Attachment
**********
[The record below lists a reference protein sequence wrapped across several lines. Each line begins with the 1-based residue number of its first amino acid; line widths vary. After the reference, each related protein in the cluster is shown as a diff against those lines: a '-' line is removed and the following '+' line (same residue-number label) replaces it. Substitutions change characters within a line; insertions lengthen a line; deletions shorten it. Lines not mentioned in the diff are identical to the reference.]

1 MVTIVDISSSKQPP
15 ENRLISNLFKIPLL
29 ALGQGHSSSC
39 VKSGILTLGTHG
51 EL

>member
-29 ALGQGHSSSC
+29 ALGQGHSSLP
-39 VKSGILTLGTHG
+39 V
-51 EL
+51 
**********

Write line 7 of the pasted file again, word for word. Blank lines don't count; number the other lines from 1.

>member